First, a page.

Don’t roll your eyes, folks! This is real!

I have attended a couple Psychology of Music classes, and now I’m questioning so many areas of my musical tastes that it’s creating a small, yet mildly interesting, musical identity crisis. The whole class is constructed on a collection of questions about music, why it has the effect it does on certain people, what music learning does for us, why we like the music we do, etc. I immediately thought, “Ohhhh this will be awesome to answer these questions!” Now it’s making me ask more questions about myself and that’s not cool. Sort of.

Our first assignment was fairly simple. We had to send our professor a Youtube link of a piece we think it great music, accompanied with a short paragraph to explain our reasonings. Here is mine:

  
Rachmaninoff Piano Concerto No. 2 in C minor
 
I know this is a strange selection for a choral person, but I’m a former double bassist and had the opportunity to play this piece in high school and I have never forgotten it! What I love about this piece is the emotional unpredictability it has as you listen. It begins almost in a dreary “work song” feel, and gradually takes a turn to a really beautiful section, one that always makes me think of something a pianist would play in a classy hotel lounge! Then, suddenly, it’s back to tension and urgency. Each section is equally beautiful to the next, and I just think it’s brilliant! I suppose my definition of “great music” would be one that exudes beauty in any and/or every emotional state. Ironically, text can sometimes get in the way for me. I more appreciate how texts are set, and how the melodies and choral structures are created around them. Hopefully that doesn’t make me an ineffective choral conductor!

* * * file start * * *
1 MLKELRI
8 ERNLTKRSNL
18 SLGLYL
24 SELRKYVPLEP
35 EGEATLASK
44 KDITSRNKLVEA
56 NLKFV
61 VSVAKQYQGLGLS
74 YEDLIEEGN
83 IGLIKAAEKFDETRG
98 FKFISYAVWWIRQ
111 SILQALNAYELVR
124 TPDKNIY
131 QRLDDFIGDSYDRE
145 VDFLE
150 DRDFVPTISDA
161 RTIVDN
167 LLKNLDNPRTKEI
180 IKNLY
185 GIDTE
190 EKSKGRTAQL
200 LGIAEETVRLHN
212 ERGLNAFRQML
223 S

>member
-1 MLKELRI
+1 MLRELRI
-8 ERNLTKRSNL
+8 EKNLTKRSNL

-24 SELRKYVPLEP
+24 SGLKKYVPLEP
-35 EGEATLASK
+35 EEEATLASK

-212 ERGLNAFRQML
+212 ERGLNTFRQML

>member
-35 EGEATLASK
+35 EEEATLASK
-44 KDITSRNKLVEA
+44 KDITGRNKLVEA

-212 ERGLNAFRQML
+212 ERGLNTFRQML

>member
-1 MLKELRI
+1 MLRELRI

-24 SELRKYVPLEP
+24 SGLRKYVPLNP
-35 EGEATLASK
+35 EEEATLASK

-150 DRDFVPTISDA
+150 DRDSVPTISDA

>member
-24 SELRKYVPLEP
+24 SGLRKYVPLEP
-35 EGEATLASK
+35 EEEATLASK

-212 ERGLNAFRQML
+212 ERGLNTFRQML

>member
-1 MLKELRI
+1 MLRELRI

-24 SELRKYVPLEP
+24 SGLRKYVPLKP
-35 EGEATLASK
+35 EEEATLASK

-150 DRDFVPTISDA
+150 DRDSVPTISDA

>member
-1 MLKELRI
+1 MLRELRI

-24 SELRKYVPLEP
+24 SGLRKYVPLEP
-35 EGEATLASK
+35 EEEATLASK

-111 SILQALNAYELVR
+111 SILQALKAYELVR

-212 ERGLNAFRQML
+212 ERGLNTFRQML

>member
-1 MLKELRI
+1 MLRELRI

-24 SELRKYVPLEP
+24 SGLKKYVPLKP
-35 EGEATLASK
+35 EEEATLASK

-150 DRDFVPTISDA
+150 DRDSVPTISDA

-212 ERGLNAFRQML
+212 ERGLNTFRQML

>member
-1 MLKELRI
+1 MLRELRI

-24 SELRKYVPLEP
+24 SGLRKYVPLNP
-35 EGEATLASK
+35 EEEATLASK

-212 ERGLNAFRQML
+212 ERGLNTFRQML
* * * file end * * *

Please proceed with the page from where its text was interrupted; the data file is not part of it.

Um, what? I’m a choral director who doesn’t care so much about text? Did I just ruin my life in that one assignment?! Do I deserve a PhD in this field?!
 
Or am I completely overreacting and this is just an interesting factoid, that maybe makes sense when we dig it all out?
 
My only explanation for all of this is that I was an instrumentalist first, and for quite a long time before I ever started singing. I began piano lessons at age 8, violin in 3rd grade, guitar in 8th grade, double bass in 9th, and singing in choir suddenly appeared in 11th just because all my friends were in the class and I accepted that I had a natural ability to hear harmony (but mainly because of the friends). Sure, I became a songwriter when I started playing guitar, and that is a heavy lyric-driven activity, but to this day I have always felt my music was stronger than my lyrics. (And, not that I’m bitter, but my NSAI evaluators tend to strongly agree with me whenever I submit a song for critiquing…but I digress…).
 
This whole assignment makes me feel like a con artist! If language and text don’t tend to move me, why didn’t I become an orchestral conductor?
 
Here’s the real doozy: Playing an instrument doesn’t move me like singing in a choir moves me. 
 
Gosh darn it, am I a mess or what? Let’s get this straight: Instrumental music and chordal structures tend to catch my ear more than text, but playing in an instrumental ensemble does not feed my soul at all. Music, you are really making me feel like I belong in a musical straight jacket!
 
Singing in a choir is far more enjoyable for me, simply because it is a more social environment. I feel more of a bond with people I’m singing with, and in general feel like an important part of an ensemble. That has some scientific support, too. Google it!
 
My professor explained my panic and questions in one statement: “You’re a musician!” Oh gosh, what a relief!
 
We aren’t just choir folk, band geeks, orchestra dorks, etc. We’re musicians. What a concept! And importantly, what a concept we should teach our students: BE MUSICIANS!!
 
Learn your instrument, practice sight reading, develop leadership skills, and keep listening to music that moves you!

Have you ever felt like you were having a musical identity crisis? What kind of music moves you? Leave a comment below, or continue the conversation on Twitter @LindsayBrazell.

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